{
	int idx = blockIdx.x;
	a[idx] = sqrt(sqrt(sqrt(sqrt(sqrt(sqrt(sqrt(sqrt(sqrt(sqrt(sqrt(sqrt(sqrt(sqrt(sqrt(sqrt(sqrt(sqrt(sqrt(sqrt(sqrt(a[idx])))))))))))))))))))));
}

int main( void )
{
	float *a_h, *a_d;
	const int N = 200000;

	ofstream ofs("C:\\Test\\test.txt");

	a_h = (float *)malloc( N * sizeof(float) );
	cudaMalloc( &a_d, N * sizeof(float) );

	for ( int i = 0; i < N; i++ )
		a_h[i] = (float)i;

	cudaMemcpy( a_d, a_h, N, cudaMemcpyHostToDevice );


	for (int i = 0; i < N / 40000 + 1; i++)
	{
		double_array <<< 40000, 1 >>> (a_d + i * 40000);
	}


	cudaMemcpy( a_h, a_d, sizeof( float ) * N, cudaMemcpyDeviceToHost );


	for ( int i = 0; i < N; i++ )
	{
		ofs << i << " " << fixed << a_h[i] << endl;
	}

	free( a_h );
	cudaFree( a_d );
}
Output:
Code:
49990 1.000005
49991 1.000005
49992 1.000005
49993 1.000005
49994 1.000005
49995 1.000005
49996 1.000005
49997 1.000005
49998 1.000005
49999 1.000005
50000 1.000000
50001 0.000000
50002 1.000000
50003 1.#QNAN0
50004 1.000000
50005 0.000000
50006 1.000000
50007 1.#QNAN0
50008 1.000000
50009 0.000000
50010 1.000000
50011 1.#QNAN0
50012 1.000000
50013 1.000000
50014 1.#QNAN0
50015 1.#QNAN0
50016 0.000000
50017 0.000000
50018 0.000000
50019 0.000000
50020 0.000000
50021 0.000000
50022 0.000000
50023 0.000000
I know I say it a lot but thank you so much, I really appreciate the time you are putting in to help me.
 

Sunius

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No, it would not to 1 to N, then 40000 to N, 80000 TO N, etc. It would do it 1 to 40000, then 40001 to 80000, etc.

I've no idea why it doesn't work though. Did you try debugging with breakpoints?
 

KingBoo

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Aug 30, 2012
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I read a bit on breakpoints and understand them a bit, but not enough to know where to put them in a cuda application. Can you explain where you would put it first and why?

But first, let's see if this helps, on this code
Code:
double_array <<< 40000, 1 >>> (a_d + i * 40000);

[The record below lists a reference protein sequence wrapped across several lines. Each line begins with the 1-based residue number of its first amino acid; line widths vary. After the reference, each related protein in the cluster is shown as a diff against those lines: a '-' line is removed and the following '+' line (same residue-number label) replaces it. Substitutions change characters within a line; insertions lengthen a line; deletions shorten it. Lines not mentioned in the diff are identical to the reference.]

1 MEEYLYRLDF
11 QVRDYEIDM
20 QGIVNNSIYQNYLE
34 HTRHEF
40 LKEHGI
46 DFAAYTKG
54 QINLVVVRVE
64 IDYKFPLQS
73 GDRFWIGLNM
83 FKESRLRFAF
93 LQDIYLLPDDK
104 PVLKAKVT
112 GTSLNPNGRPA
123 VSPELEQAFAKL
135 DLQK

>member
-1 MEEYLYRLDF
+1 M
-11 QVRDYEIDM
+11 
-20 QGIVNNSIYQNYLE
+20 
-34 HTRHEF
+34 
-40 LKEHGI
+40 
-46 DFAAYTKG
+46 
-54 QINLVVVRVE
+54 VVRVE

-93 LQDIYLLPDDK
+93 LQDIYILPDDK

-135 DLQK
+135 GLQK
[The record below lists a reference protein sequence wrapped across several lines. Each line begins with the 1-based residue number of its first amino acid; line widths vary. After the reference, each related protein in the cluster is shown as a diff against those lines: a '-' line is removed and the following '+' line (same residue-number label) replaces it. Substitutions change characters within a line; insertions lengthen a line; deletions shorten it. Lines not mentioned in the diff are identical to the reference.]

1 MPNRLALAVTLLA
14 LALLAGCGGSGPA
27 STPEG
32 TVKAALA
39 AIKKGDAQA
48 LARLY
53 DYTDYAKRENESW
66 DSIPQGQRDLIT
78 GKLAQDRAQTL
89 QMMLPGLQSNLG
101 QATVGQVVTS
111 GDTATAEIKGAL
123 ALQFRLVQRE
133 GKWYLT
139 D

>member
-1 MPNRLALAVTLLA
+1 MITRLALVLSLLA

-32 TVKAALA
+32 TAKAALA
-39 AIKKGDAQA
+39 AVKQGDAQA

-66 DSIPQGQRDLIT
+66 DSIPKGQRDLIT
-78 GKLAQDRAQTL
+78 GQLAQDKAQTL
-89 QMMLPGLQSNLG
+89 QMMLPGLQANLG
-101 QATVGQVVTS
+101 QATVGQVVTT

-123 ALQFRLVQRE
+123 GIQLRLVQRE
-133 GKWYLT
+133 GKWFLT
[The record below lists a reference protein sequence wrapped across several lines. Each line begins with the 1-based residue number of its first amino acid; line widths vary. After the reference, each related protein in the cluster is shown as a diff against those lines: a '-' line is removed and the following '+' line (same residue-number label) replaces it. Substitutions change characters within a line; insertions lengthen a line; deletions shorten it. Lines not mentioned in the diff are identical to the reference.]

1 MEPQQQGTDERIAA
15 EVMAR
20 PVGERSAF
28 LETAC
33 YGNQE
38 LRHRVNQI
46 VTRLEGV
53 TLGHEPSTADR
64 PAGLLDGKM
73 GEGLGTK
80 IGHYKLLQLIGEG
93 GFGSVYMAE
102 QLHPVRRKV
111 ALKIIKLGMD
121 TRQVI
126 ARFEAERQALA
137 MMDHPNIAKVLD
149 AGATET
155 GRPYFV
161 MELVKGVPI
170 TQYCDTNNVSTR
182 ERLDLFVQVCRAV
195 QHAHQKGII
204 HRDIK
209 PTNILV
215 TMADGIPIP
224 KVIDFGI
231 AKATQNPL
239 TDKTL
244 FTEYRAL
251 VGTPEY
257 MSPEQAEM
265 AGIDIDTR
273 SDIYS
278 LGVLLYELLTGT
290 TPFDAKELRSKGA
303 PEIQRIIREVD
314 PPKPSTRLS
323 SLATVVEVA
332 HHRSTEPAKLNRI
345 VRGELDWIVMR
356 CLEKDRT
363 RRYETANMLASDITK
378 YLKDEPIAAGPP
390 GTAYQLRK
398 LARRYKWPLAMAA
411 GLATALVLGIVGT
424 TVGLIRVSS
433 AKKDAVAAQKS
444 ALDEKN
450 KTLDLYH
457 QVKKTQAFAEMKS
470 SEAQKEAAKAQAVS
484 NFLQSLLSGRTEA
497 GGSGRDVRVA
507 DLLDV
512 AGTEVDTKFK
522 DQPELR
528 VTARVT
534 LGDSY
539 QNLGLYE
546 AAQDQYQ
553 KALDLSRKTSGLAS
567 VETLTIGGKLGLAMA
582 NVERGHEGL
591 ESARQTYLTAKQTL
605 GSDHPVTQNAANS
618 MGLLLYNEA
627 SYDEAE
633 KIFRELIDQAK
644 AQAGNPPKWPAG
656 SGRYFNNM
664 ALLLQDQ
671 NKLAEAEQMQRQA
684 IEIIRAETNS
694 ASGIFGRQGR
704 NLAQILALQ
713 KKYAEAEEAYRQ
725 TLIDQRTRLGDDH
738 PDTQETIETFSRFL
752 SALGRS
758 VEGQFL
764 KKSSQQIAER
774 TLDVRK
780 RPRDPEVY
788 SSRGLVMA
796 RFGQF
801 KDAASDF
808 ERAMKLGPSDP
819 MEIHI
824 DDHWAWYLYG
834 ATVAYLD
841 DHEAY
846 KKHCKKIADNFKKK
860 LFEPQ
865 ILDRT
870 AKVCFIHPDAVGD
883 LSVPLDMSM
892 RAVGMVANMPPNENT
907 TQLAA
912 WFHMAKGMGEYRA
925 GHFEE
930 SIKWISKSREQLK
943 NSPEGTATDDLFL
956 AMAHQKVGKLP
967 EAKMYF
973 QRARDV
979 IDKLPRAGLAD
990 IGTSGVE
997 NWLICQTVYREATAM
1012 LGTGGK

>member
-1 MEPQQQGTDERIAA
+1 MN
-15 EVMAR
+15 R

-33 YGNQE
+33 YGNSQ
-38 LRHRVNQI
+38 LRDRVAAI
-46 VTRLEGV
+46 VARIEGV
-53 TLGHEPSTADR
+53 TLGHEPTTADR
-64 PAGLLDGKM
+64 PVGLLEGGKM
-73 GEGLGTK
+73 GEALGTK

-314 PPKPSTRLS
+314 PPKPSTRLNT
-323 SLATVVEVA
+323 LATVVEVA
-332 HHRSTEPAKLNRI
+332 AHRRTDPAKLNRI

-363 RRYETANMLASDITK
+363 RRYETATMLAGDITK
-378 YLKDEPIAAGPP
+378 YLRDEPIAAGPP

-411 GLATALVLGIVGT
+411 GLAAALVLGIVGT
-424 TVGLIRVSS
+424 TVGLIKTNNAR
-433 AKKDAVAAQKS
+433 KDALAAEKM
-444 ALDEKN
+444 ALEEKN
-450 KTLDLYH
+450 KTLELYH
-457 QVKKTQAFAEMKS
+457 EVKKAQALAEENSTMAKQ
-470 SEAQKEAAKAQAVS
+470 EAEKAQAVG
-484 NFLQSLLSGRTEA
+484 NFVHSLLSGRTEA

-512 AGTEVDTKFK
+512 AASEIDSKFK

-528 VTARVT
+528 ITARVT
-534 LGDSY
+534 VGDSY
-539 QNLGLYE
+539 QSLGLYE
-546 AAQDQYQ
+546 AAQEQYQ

the last < is underlined red and says "Error: expected an expression" in VS2010
 

Sunius

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Sorry, I am not really familiar with CUDA c++, so therefore I cannot help you on that side. Did you try compiling it? IntelliSense sometimes is inaccurate when it comes to errors.
 

mrmeister

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Dec 8, 2012
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I don't know if you're still following this, but I have some insight.

When kernel calls fail, nothing happens. The program doesn't exit with a failed status, the kernel just doesn't do anything, it's part of the failure state for gpus, since graphics errors shouldn't bring down programs. If you call more blocks than the card can handle, or more threads, or do something else that terminates the kernel, it doesn't execute, so the array you fed it initially i[x] = x in this case, is still in there. Hence 5061 -> 5061 instead of a sqrt. You're just reading the initial array back out since nothing changed it.

Be careful using functions of N in your kernel call, since CUDA doesn't check to make sure you asked for a sane number of blocks/threads when running, and an invalid number will crash it (and sometimes the whole computer). Also, that many sqrt are going to way exceed the precision of floats.

I have a newer card that can handle a bit more, and your code runs fine on mine.